FORT COLLINS, CO – Colorado State University has put forth their early forecast for the 2017 Atlantic hurricane season, and signs seem to be pointing to a below average season.
The forecast calls for 11 named storms, four hurricanes and two major hurricanes reaching Category 3 or higher. The 60-year average is 12 names storms, six hurricanes and two major hurricanes.
Even though the season is forecast to be below average, experts warn it only takes one storm making landfall to cause dramatic losses to life and property, so it’s always good to be prepared.
WHY BELOW AVERAGE?
A few things are leading researchers to conclude this will most likely be a below average season. The one most people are familiar with is El Niño, the abnormal warming of the Pacific Waters stretching off the coast of South America. While these waters are currently in a neutral phase (average temperatures, neither substantially warmer or cooler) at the moment, a weak or even moderate El Niño is forecast to develop by the peak of the hurricane season. Traditionally, these weak and/or moderate El Niños are associated with more hostile conditions for development of tropical systems in the Atlantic Ocean.
Another reason is that waters in the Northern Atlantic are substantially colder than average. While tropical systems typically don’t form over these waters, due to the overall circulation of the Atlantic Ocean, it has been observed that when these waters are cooler, overall tropical activity is less.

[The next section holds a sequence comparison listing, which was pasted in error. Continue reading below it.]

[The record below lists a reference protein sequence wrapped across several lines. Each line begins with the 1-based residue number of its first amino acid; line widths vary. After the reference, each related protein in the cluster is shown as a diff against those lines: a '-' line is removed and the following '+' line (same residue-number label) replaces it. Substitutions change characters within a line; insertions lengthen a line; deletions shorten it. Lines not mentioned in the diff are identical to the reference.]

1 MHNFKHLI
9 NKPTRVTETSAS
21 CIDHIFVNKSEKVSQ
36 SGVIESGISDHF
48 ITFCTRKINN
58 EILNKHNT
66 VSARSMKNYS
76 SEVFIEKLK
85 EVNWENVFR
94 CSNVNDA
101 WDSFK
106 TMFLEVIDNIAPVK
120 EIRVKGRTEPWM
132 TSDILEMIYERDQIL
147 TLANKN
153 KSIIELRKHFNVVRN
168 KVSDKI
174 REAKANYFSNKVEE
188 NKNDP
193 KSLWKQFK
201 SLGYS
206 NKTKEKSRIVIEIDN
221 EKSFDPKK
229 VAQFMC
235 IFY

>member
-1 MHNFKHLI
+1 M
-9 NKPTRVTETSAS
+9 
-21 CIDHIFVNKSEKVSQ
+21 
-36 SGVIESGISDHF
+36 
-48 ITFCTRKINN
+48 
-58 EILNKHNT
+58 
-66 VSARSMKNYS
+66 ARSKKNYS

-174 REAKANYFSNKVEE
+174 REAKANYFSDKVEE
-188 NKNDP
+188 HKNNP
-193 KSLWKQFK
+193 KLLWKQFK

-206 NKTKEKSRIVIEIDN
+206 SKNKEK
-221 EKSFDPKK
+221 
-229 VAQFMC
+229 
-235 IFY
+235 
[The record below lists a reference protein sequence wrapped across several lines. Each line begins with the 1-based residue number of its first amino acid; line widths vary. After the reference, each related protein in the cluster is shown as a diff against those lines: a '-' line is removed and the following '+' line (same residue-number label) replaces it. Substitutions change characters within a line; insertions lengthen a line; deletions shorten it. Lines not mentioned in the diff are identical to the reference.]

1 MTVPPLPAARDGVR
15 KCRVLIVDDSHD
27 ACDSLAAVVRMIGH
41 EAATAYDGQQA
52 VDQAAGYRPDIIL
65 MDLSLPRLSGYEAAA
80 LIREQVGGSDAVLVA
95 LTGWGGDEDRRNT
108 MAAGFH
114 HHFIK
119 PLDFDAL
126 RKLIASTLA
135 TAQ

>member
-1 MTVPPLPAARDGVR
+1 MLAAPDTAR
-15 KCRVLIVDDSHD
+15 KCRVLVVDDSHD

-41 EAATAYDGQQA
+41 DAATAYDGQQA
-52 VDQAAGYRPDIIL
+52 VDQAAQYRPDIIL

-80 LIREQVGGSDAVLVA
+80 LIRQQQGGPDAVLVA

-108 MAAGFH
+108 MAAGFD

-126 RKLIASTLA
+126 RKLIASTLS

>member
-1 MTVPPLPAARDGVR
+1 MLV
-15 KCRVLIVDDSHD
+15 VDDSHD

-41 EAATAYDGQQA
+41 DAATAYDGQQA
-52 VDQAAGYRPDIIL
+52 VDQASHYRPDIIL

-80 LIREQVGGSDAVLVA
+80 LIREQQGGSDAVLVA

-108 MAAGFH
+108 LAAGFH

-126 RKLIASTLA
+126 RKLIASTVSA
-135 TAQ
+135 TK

SAHARAN DUST PLAYING A FACTOR
Another issue to look at is the amount of warm, dry air coming off the Sahara Desert in Africa and into the far western tropical Atlantic. As we saw last year, this dry air inhibits tropical development and makes it very difficult for storms to form in the far western or even central tropical Atlantic. If the winds keep pushing the sand and air from the Sahara into the Atlantic as it is doing now, it will be very difficult for storms to form. How far can this Saharan dust travel, you may be wondering? Last year, we saw it spread as far away as right here in New Orleans and over into the Texas coast.
A BRIEF CAVEAT
Should a storm be able to overcome these limiting factors (and it’s quite possible as weather systems and oceanic conditions ebb and flow over time), the ocean waters over the tropical Atlantic and Caribbean are forecast to be very warm. This means a storms that does manage to become very well organized will have a plethora of energy to continue its development. This is why forecasters always urge you to monitor the tropics.
As we said before, it only takes one storm to do massive damage, even in a ‘below-average’ season.